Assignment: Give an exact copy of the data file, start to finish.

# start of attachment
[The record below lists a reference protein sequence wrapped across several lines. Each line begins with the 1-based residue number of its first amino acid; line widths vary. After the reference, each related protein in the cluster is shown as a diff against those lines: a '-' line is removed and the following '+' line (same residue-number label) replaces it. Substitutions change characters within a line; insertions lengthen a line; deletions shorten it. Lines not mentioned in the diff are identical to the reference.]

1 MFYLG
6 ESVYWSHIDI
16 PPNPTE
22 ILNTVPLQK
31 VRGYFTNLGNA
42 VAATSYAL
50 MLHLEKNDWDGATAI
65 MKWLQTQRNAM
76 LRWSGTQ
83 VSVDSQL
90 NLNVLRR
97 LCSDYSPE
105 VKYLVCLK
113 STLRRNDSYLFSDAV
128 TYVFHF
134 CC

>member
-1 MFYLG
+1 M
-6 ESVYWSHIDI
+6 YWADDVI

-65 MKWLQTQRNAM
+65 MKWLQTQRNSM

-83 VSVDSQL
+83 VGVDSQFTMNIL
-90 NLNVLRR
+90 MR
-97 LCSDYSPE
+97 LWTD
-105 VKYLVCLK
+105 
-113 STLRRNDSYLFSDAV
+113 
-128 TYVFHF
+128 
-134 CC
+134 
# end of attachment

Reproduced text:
[The record below lists a reference protein sequence wrapped across several lines. Each line begins with the 1-based residue number of its first amino acid; line widths vary. After the reference, each related protein in the cluster is shown as a diff against those lines: a '-' line is removed and the following '+' line (same residue-number label) replaces it. Substitutions change characters within a line; insertions lengthen a line; deletions shorten it. Lines not mentioned in the diff are identical to the reference.]

1 MFYLG
6 ESVYWSHIDI
16 PPNPTE
22 ILNTVPLQK
31 VRGYFTNLGNA
42 VAATSYAL
50 MLHLEKNDWDGATAI
65 MKWLQTQRNAM
76 LRWSGTQ
83 VSVDSQL
90 NLNVLRR
97 LCSDYSPE
105 VKYLVCLK
113 STLRRNDSYLFSDAV
128 TYVFHF
134 CC

>member
-1 MFYLG
+1 M
-6 ESVYWSHIDI
+6 YWADDVI

-65 MKWLQTQRNAM
+65 MKWLQTQRNSM

-83 VSVDSQL
+83 VGVDSQFTMNIL
-90 NLNVLRR
+90 MR
-97 LCSDYSPE
+97 LWTD
-105 VKYLVCLK
+105 
-113 STLRRNDSYLFSDAV
+113 
-128 TYVFHF
+128 
-134 CC
+134 